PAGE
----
Lately, something made me think of using log management WITH security information and event management (SIEM) - I suspect it was either this or maybe this zombie here. I did spent some time in my career building SIEM tools and then spent some building log management. Nowadays, their “separate identities” are pretty much widely accepted; even “Big G” combines them in the same document, but calls them out by name separately (this, BTW, took about 2 years of fierce arguments back in 2005-2007 :-))
In any case, my recent bout of thinking revealed four scenarios, crudely depicted on the image to the right:
- Log management as a foundation and SIEM as [one of the] applications: this is what I call “a common sense scenarios” since it is so …well… common sense. It can also be called “grow up to SIEM.” By some strictly unscientific estimates (=random guessing), it accounts for maybe up to 50% of SIEM deployments. This is the case where an organization gets a log management tool and slowly realizes the need for correlation, visualization, monitoring workflows, etc.
- SIEM and log management deployed together alongside and at the same time: this is what I call “emerging scenario” since more people now get both at the same time (from same or different “best” vendors). I have no idea about the percentage of adoption here, but likely vendors who offer SIEM and LM can attest to the growth of this scenario. Indeed, if you somehow realized the need for correlation, you better save all the logs and have an ability to perform efficient search and raw data analytics.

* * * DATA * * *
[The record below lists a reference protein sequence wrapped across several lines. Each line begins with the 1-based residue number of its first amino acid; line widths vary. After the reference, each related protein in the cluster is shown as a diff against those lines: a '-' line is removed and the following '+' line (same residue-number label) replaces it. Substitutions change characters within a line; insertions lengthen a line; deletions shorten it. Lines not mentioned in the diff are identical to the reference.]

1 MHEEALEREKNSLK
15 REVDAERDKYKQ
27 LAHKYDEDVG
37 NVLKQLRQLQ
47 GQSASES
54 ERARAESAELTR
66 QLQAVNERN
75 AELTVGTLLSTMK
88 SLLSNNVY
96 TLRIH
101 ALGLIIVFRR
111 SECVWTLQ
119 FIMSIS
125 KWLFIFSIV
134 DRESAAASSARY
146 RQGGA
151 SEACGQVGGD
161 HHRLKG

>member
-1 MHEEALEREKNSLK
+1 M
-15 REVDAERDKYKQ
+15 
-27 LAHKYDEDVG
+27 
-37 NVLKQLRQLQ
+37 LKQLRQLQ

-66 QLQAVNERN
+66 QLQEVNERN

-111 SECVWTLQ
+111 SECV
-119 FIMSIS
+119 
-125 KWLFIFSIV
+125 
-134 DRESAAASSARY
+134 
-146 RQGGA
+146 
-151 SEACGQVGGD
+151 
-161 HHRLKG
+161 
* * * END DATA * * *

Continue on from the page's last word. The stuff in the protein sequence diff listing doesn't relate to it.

- SIEM=LM: this scenario means that either you are small (and use the same tool that can handle simple SIEM and log management functions) or, if you are large, you’ve been duped by the vendor who said “they are the same thing” [today they are still not and a smart vendor won’t tell you this – eventually maybe they will be…]. Admittedly, “one box with SIEM+LM functionality” can work in principle and for smaller environments, but typically there are too many things competing for CPU, RAM, network and disk (e.g. correlation and indexing are both resource hogs…). Still, this might well be the #1 by the number of deployments due to its applicability to smaller (and thus more numerous) environments.
- SIEM deployment with LM as an archive: this scenario arises when somebody buys a big fat SIEM – and then, over time, realizes that something is missing. As a result, a log management tool is deployed to "dump” all logs into and (sometimes) perform analysis of the raw logs that SIEM “rejects” (i.e. doesn’t know how to parse, normalize, categorize, etc). Specifically, incident response and PCI DSS come to mind here.
- “SIEM Shield” [UPDATED!]: the final 5th scenario is so obvious, I completely forgot about it :-). While it is similar to both #2 (simultaneous SIEM and log management deployment) and #4 (log management as an archive for a SIEM), it is also distinctly different – and VERY common. In this case, an inherently more scalable log management tool is deployed in front of SIEM (typically after SIEM is first implemented, which is similar to scenario #4) to serve as a shield and filter to protect a less scalable SIEM tool from extreme log flows. It is not uncommon to only send every 10th event received by the “log shield” to a SIEM, hiding behind it. At the same time, all received events are archived, just like in case #4.
Obviously, it goes without saying there are lots of “log management only” (still growing) situations and some “SIEM only” (likely shrinking) deployment scenarios. But their are not the subject of today’s note here.
BTW, today is my birthday :-) … and I am writing about SIEM. How cool is that?
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